Let us speak of Adam HaRishon who, notwithstanding the fact that he was in Gan Eden enjoying the shine of the Divine Presence itself, nevertheless succumbed to the yetzer and ate from the Tree of Knowledge. It is difficult to understand how not being able to eat a certain fruit was such a difficult challenge for an exalted creation as Adam. He knew what he had to lose, yet he could not resist partaking of the fruit.

Shlomo HaMelech writes (Mishlei 24:16), “For though the righteous one may fall seven times, he will arise.” Adam HaRishon remained righteous and did teshuva for 130 years. Great people may stumble, or fall, but they don’t give up or fall victim to despair. When a person is tested it means he is valued and treasured. A thief only tries to rob somebody he knows has money. Likewise, the yetzer only tries to trip an individual who is spiritually resilient. The mere fact that the person fell should encourage him to raise himself up to his former standing.

R’ Friedman was one of the critically ill prisoners in Auschwitz towards the end of the war. As the Soviet troops approached, the Nazis forcefully evacuated these inmates by sending them on a death march. They led them to an open space away from the camp and lined them up in a row. Then, aiming their guns at each prisoner, they shot each one and watched the prisoner fall to the ground.

R’ Friedman thought to himself, “Why wait for the bullet? I’ll just fall right now,” and that’s what he did. The other prisoners were falling on top of him one by one, until there was a huge pile of bodies lying on the ground. Certain that their work was done, the Nazis left. R’ Friedman, though, was still breathing, but although he exerted all his effort to crawl out from beneath the bodies, he was too weak to do so.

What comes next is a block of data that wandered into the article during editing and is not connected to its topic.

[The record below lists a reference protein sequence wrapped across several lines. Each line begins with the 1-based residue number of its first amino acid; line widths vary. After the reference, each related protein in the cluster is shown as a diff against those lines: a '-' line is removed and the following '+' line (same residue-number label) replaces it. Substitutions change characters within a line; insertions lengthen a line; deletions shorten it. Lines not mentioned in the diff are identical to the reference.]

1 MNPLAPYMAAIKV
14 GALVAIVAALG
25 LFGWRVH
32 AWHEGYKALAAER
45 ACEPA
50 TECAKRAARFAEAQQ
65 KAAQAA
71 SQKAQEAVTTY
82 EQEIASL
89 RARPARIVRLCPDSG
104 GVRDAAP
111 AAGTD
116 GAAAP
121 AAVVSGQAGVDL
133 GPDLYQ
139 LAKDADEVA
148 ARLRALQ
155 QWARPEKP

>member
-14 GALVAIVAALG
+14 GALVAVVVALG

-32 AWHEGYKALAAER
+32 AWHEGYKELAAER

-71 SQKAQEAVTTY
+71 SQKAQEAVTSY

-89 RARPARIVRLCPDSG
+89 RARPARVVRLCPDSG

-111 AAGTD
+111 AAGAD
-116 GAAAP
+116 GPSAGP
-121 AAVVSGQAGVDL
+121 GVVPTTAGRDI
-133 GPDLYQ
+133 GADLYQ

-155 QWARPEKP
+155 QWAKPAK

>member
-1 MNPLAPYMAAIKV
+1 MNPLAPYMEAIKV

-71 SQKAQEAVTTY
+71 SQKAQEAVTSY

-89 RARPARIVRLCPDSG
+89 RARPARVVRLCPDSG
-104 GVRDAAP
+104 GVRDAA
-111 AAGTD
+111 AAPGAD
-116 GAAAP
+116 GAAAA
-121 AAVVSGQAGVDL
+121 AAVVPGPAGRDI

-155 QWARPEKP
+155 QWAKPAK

“This is what has been decreed,” he said to himself. “Let me at least say viduy.” He recited the shema and viduy and seeing that he was still alive he began to calculate what day his yahrzeit would be observed. He suddenly realized that it was rosh chodesh and had a strange thought. He could recite the hallel, which he did.

As he said the words, “The dead cannot praise Hashem,” he recalled that his Rebbi had once said that there are people whose prayers are “dead,” i.e. they are dull and spiritless, and the phrase referred to them. That is not the prayer that Hashem wants. Hashem wants, as Dovid HaMelech continues, “we will bless Hashem from this time and forever,” prayers that have a heart and soul, prayers that are afire.

R’ Friedman became totally absorbed in connecting with his Father in heaven. Imbued with the spirit of life, he began to pray with great enthusiasm and excitement. Suddenly he had the strength to climb out from under the heap of bodies.

That spark of life is within the soul of every Jew. No matter how low a Jew has fallen, or how bleak and dark his situation may seem, there is always hope.

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Rabbi Dovid Goldwasser, a prominent rav and Torah personality, is a daily radio commentator who has authored over a dozen books, and a renowned speaker recognized for his exceptional ability to captivate and inspire audiences worldwide.